The BBC is under fire for Director General Tim Davie’s alleged involvement in blocking the appointment of prominent diversity champion Marcus Ryder, with a growing chorus of industry voices declaring that campaigning for racial equality shouldn’t be viewed as an impartiality issue.
In an open letter to BBC chairman Richard Sharp, published on Wednesday, a body of journalists, producers and freelancers of color have asked for reassurance that “advocating for our industry to be more diverse will not disadvantage or block people from being employed by the BBC” and will instead be seen as a positive attribute that’s in line with the corporation’s values.
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The letter was spearheaded by Angela Ferreira, managing director of Douglas Road Productions, a Banijay-backed production company helmed by actor Lenny Henry, who is a close collaborator of Ryder’s. It has so far been signed by Henry, journalists Afua Hirsch and Gary Younge, ITV Studios executive Pat Younge, media scholar Dr. Clive James Nwonka and presenter Marverine Cole, among others.
“The reports over the last few days have had a chilling effect amongst all journalists and production staff of colour – that talking about diversity will disadvantage us, and be used against us if we ever want to work at BBC News or indeed anywhere at the BBC,” reads the letter.
The BBC hiring row erupted after Ryder — a former head of current affairs at BBC Scotland who is now a visiting professor at the Lenny Henry Centre For Media Diversity and chair of prestigious drama school RADA — was invited to apply for the role of executive editor overseeing radio news program Newsbeat and radio station Asian Network.
However, following the BBC’s appointment of an internal candidate, journalist Danielle Dwyer, for the role, reports emerged that the decision had come from the top of the corporation after Davie allegedly “blocked” Ryder’s appointment, fearing it would be controversial. (The BBC received criticism earlier this year for the appointment of a Huffington Post editor who had previously aired political views on Twitter.)
Ryder is a well-respected industry campaigner for equality and anti-racism. In December 2020, he authored a special report for trade union Bectu calling for an independent body in broadcasting to help tackle reports of racism. The idea has served as a blueprint for a broader independent body, spearheaded by Time’s Up, that also plans to tackle bullying and harassment.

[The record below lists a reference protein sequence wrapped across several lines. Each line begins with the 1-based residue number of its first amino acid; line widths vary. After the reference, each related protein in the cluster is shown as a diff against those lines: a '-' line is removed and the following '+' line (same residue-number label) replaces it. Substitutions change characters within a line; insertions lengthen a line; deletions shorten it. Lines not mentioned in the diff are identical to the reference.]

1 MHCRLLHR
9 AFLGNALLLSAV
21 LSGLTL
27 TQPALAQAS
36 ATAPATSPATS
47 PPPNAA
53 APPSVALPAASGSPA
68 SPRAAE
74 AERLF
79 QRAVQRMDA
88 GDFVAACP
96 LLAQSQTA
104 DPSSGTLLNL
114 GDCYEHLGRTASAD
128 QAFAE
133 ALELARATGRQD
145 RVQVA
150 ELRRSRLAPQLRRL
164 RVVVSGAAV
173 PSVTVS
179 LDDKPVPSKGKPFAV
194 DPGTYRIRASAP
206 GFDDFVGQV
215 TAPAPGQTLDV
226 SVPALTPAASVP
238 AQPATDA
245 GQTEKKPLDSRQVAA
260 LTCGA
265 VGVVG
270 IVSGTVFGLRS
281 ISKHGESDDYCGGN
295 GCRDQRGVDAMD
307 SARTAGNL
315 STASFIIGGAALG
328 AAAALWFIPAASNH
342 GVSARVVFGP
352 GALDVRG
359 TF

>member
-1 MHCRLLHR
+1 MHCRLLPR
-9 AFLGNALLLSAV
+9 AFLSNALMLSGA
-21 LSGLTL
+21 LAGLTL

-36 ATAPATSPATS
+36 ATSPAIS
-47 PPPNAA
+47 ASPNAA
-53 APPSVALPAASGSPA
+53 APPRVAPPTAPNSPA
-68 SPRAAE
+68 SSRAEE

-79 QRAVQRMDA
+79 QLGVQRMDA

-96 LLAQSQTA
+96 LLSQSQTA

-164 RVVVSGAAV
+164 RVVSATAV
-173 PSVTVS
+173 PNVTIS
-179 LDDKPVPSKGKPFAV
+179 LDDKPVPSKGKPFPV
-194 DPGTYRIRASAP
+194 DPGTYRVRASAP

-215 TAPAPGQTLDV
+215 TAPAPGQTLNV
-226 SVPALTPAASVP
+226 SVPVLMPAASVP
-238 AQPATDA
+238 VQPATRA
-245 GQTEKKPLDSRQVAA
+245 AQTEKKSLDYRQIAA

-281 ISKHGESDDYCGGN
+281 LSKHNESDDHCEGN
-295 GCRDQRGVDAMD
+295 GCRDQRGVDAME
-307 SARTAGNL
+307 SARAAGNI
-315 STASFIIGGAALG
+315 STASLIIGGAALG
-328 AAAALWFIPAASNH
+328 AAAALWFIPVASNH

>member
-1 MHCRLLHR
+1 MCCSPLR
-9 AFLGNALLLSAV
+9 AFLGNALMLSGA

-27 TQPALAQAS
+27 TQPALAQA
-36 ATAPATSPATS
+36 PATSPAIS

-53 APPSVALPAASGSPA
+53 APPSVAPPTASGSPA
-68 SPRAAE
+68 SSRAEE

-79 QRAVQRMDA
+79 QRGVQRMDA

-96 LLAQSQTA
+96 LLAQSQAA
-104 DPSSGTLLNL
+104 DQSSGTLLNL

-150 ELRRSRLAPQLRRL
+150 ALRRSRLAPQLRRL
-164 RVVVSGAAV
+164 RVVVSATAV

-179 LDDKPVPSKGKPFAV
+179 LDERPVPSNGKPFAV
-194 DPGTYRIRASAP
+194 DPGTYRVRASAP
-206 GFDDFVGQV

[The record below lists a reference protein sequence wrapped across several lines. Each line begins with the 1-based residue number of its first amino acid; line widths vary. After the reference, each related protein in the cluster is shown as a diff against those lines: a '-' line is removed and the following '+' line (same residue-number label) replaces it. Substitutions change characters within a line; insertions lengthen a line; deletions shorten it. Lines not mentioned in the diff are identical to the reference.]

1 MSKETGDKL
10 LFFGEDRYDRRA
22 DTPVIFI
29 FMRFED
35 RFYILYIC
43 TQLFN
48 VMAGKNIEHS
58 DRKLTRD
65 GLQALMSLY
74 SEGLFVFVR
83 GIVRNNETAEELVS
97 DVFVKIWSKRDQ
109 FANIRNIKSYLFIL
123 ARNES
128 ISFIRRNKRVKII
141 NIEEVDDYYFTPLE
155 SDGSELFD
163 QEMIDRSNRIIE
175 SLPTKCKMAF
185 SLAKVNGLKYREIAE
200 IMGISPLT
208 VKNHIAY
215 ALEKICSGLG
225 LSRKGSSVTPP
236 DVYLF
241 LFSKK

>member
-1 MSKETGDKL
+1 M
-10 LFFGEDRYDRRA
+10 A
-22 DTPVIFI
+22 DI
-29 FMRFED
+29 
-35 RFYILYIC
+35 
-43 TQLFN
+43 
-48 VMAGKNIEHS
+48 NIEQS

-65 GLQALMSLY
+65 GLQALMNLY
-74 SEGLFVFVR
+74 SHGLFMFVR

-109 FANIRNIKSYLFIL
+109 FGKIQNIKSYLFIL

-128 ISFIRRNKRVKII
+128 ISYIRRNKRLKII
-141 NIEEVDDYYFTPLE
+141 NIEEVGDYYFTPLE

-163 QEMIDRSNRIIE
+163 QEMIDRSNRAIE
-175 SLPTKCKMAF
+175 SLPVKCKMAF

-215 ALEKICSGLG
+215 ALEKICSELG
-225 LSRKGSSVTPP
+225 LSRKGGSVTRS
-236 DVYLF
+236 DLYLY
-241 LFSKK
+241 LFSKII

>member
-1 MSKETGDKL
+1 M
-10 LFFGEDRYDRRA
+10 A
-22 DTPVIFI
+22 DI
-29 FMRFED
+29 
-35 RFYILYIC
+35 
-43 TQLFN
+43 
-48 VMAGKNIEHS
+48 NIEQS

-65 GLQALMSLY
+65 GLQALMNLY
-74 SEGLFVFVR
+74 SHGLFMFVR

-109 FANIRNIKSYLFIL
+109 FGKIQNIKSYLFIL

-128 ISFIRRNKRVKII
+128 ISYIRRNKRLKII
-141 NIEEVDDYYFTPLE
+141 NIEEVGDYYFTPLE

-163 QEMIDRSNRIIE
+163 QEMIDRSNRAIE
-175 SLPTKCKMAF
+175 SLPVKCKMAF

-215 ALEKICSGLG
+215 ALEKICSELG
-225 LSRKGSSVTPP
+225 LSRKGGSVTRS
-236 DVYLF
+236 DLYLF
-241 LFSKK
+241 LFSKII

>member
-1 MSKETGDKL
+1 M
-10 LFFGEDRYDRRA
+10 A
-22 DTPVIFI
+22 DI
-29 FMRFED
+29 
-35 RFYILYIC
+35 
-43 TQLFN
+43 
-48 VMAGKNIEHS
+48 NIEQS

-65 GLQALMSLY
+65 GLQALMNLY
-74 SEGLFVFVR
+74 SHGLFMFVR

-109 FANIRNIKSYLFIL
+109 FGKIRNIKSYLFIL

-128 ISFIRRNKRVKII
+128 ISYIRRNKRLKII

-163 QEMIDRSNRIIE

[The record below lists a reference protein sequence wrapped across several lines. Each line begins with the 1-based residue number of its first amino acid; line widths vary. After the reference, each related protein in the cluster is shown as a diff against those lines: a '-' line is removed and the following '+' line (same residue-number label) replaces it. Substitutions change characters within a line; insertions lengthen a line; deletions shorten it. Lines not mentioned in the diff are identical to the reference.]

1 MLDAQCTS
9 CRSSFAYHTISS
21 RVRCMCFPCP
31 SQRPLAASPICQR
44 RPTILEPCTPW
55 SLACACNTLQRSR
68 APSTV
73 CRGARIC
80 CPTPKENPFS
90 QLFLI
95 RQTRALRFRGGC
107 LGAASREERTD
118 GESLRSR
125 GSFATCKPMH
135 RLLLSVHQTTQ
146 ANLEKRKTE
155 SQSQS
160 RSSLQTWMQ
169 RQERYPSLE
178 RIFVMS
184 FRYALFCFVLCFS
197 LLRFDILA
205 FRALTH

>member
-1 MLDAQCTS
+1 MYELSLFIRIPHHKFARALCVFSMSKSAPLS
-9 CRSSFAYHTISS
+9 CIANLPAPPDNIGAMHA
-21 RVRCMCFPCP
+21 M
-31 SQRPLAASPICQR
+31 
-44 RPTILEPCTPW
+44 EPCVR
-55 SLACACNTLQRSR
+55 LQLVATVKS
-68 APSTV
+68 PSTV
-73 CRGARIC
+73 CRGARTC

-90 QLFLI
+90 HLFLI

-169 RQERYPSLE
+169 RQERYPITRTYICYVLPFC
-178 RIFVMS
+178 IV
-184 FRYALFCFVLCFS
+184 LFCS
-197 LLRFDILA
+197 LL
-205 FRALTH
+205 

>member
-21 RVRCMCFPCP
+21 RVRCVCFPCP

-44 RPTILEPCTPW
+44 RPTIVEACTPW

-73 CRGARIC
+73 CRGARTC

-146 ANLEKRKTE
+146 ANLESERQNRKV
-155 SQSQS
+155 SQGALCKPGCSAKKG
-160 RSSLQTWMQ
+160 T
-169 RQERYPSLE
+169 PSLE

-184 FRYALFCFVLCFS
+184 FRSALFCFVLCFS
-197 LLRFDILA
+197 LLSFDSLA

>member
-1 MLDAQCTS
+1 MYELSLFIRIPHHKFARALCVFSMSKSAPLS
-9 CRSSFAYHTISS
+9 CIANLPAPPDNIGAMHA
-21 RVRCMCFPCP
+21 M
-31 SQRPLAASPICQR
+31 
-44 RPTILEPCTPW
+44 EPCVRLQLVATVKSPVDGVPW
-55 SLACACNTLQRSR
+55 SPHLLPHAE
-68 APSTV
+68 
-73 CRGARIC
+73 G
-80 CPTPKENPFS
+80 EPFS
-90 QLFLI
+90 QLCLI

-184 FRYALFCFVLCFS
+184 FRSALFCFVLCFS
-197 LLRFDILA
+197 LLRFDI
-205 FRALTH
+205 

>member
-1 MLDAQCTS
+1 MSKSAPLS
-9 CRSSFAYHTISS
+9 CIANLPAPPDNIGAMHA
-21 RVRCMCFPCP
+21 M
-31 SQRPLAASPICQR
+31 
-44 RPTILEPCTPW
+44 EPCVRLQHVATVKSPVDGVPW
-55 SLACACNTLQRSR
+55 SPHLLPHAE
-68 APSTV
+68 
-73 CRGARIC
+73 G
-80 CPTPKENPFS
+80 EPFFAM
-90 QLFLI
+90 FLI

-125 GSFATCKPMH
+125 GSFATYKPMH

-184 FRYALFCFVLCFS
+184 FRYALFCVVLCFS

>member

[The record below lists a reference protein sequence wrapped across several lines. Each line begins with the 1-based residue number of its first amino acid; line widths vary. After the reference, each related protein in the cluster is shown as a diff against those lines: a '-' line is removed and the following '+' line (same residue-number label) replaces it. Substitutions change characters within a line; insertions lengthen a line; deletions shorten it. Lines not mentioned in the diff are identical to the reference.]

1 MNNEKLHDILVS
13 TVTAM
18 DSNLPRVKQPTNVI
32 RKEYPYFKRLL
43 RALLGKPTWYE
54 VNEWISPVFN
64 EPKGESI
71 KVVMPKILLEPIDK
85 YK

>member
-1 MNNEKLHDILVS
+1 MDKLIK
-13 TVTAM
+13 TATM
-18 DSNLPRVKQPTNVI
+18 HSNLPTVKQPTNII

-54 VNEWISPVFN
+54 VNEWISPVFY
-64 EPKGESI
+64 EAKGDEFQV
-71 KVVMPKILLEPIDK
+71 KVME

As previously reported, a source has told Variety that Ryder and Davie will formally meet in November.
The letter calls for “specific written reassurance that there is nothing that [Ryder] has said or done in regards to work in diversity that brings into question his journalistic impartiality.” If there is evidence counter to this point, the group calls for examples of his work to be cited.
The corporation is also being asked for the specifics of Davie’s involvement in the selection process, and whether it’s expected for a BBC Director General to be involved at that level of appointment.
The document, which was published Wednesday afternoon via Google Docs and is slowly amassing signatures, had collected 25 signatories at time of publication.
Commenting previously on the hiring row, a BBC spokesperson told Variety: “We are committed to being an inclusive and welcoming organization which reflects the diversity of the U.K. both on and off screen, and we have targets to boost representation at the centre of our Diversity and Inclusion Plan which launched earlier this year.”
Read the full letter below:
Dear Richard Sharp,
As journalists, producers and freelancers of colour we are dismayed and concerned to read recent allegations that Marcus Ryder was blocked from being appointed to a senior position at the BBC due to his work in the UK media industry to increase diversity and inclusion – the inference being that this impacts on his ability to be an impartial and objective journalist.
Marcus Ryder is rightly viewed as a leading figure in attempts to increase diversity and inclusion in the UK media. We do not believe championing diversity and inclusion, fighting racism and making our profession a more equitable place for people to work should ever be viewed as an impartiality issue.
The reports over the last few days have had a chilling effect amongst all journalists and production staff of colour – that talking about diversity will disadvantage us, and be used against us if we ever want to work at BBC News or indeed anywhere at the BBC.
We are seeking reassurances that advocating for our industry to be more diverse will not disadvantage or block people from being employed by the BBC but will be seen as a positive in line with the BBC’s stated aims and values.
In reference to Marcus Ryder, we want specific written reassurance that there is nothing that he has said or done in regards to work in diversity that brings into question his journalistic impartiality.
Further, if that is not the case, for examples of his work to be cited.
Finally, while we do not wish to reopen the job selection process for this particular post, we note that the BBC has denied that its Director General Tim Davie “vetoed” the appointment.
We would like to know what involvement, if any, Mr. Davie had in the selection process and whether it is normal for a DG to be involved at this level of appointment?
We believe that this issue is far larger than Marcus Ryder or any one appointment. It raises serious issues of journalists and potentially anyone being effectively barred from working at Britain’s largest news organisation due to perceptions of bias over any public statements they make or work they do around diversity and inclusion.
We cannot be impartial on issues of racism and diversity, and standing up for core values must never be seen as impacting on journalists’ ability to be objective in their work.
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